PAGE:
Some regular fasting and colon cleansing is the way to go here. You’ll eliminate the parasites and in the process you’re gonna get healthy, you’re gonna have energy, you’re gonna have mental clarity, and you’re gonna feel freakin’ fan-tastic!

Thanks for reading,

Eatin healthy n living a happy full life!

 

 

 

What if we could cure stress, anxiety and depression without drugs and without talk therapy ?

Healing Without Freud or Prozac
Book by Dr. Servan-Schreiber

The New Emotion Medicine can Transform your Life

As a psychiatrist well-versed in the classical techniques of my discipline, but often disappointed with their results, I explain in my book the basis of what could be called “a new emotion medicine”.
What if we could cure stress, anxiety and depression without drugs and without talk therapy ?

50 to 75 % of visits to a doctor are motivated by problems linked to stress, which is a more serious risk factor for health than tobacco ; the eight most commonly prescribed drugs are for problems directly linked to stress… and Americans and Europeans alike are consuming more antidepressants and tranquilizers every year.

These drugs, as indispensible as they are in some circumstances, have a limited efficacy and they cause side-effects. As for psychoanalysis-inspired treatments, apart from the fact that they are not accessible to everyone, it has never been possible to demonstrate their efficacy in a convincing way.

My book therefore proposes seven other methods to heal : Straightforward, effective, natural, with rapid and long-lasting results, without risks or side-effects, and all validated by rigorous scientific studies. They offer everyone, without exception, the means to regain control of their own life.

As a physician, clinical professor of psychiatry, and co-director of a cognitive neuroscience laboratory, I published my work for several years in leading scientific journals.
Yet, I progressively discovered that, along side of conventional medicine, a number of natural treatment methods for stress, anxiety and depression had been evaluated and validated in credible scientific studies. These amounted to nothing less than a new medicine of emotions.

This new medicine relies on the fact that we all have two different brains (see figures) : at the surface, a cognitive and rational brain, and deep inside, an emotional brain.

The cognitive brain is the seat of thought and language. It manipulates symbols.

The emotional brain controls the physiology of the body : heart rate, blood pressure, appetite, sleep, sexual drive, and even the immune system.

To heal stress, anxiety and depression it is necessary to act on the emotional brain. It is thus often more effective to act on the body rather than rely only on thought and language.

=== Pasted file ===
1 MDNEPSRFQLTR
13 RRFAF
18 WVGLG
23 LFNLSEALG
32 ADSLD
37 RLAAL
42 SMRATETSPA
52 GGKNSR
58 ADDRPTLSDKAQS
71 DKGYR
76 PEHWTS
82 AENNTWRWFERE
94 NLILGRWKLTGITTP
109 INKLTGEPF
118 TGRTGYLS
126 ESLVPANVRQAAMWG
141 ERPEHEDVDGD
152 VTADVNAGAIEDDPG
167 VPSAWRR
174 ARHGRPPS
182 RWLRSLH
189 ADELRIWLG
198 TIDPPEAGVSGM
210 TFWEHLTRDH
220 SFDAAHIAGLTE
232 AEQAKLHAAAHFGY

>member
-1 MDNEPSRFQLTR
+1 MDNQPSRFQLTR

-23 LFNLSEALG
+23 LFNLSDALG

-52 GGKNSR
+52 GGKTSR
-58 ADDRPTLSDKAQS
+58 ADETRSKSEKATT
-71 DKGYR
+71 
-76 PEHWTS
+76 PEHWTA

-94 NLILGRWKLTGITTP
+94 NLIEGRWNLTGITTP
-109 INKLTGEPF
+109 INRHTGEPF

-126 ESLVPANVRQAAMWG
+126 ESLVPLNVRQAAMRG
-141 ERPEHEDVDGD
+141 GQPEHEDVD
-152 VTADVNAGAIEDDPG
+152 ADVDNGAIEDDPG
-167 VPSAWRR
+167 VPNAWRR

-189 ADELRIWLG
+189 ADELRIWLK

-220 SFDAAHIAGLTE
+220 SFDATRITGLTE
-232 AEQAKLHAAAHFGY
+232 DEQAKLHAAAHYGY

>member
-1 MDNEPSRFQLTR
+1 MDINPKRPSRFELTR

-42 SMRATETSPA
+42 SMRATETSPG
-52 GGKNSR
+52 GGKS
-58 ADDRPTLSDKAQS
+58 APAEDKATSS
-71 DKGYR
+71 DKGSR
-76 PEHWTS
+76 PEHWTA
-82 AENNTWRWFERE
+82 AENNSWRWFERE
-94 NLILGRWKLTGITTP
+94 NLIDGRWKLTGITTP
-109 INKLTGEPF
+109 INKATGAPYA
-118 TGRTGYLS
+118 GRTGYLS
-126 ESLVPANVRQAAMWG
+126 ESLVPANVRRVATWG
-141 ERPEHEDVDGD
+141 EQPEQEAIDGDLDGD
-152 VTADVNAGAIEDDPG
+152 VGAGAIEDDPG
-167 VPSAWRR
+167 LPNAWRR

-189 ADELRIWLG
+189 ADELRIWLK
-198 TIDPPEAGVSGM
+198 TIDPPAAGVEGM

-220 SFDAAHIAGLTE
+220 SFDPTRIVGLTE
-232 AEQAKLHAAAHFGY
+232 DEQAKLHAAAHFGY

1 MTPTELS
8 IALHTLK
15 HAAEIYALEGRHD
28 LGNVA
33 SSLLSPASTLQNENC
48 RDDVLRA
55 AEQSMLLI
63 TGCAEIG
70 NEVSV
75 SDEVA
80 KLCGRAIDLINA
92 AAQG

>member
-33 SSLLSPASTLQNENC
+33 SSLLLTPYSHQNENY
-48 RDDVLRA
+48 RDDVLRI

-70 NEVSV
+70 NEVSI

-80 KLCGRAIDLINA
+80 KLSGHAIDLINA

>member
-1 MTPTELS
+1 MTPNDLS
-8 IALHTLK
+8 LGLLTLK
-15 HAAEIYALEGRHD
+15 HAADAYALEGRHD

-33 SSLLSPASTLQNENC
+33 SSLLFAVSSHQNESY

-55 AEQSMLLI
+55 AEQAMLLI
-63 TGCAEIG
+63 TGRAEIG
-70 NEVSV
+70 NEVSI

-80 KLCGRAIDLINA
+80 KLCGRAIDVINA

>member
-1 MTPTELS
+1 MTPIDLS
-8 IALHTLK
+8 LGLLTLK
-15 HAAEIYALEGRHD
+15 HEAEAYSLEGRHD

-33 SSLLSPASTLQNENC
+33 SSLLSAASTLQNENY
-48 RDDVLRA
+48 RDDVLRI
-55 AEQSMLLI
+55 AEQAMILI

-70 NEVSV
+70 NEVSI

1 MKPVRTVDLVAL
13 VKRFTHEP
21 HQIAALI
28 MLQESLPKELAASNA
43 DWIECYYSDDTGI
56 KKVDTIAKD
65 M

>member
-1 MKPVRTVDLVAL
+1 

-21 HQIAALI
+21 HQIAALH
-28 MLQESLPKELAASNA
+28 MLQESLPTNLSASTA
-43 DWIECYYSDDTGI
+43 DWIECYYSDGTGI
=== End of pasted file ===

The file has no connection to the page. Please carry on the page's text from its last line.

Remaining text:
Cognitive Brain
At the surface of the brain, it is the seat of thought and language. In this image, the prefrontal cortex is activated in a subject practicing a complex mental task.

Emotional Brain
Deep inside the brain, the emotional brain controls the body’s physiology. In this image, the emotional brain is selectively activated (in red) in subjects experiencing intense fear.

1) Heart Coherence
The 40,000 neurons of the heart’s semi-autonomous network (“the little brain in the heart”) are tightly interconnected with the emotional brain. Together, they form a “heart-brain system” in which the heart itself plays an important role. By taming the heart directly, we can begin to tame our emotions.
The focus of this method is to train our cardiac rhythm to enter a state of “coherence” (enhanced healthy heart rate variability) rather than “chaos” (reduced healthy variability) which is its usual pattern. Chaos and reduced heart rate variability are associated with stress, anxiety and depressive states. It is also a leading predictor of high blood pressure, heart disease, and even mortality from all causes.

Heart-Brain System
The semi-autonomous network of neurons that make up “the heart’s little brain” is tightly interconnected with the brain itself. The brain and the heart influence each other at every moment. (Click on this image to make it bigger.)
Chaos
Coherence

In states of stress, anxiety or depression, the heart rate varies irregularly, it becomes “chaotic.”

In states of well-being, gratitude or compassion, the heart rate varies regularly, it becomes “coherent.”
2) EMDR : Eye-Movement Desensitization and Reprocessing
When a traumatic event rips through our life (the death of a loved one, a severe accident, a rape), it leaves a wound in our emotional brain. Yet, our brain has an innate ability to ’digest” difficult events, just like our skin has the ability to close a physical wound.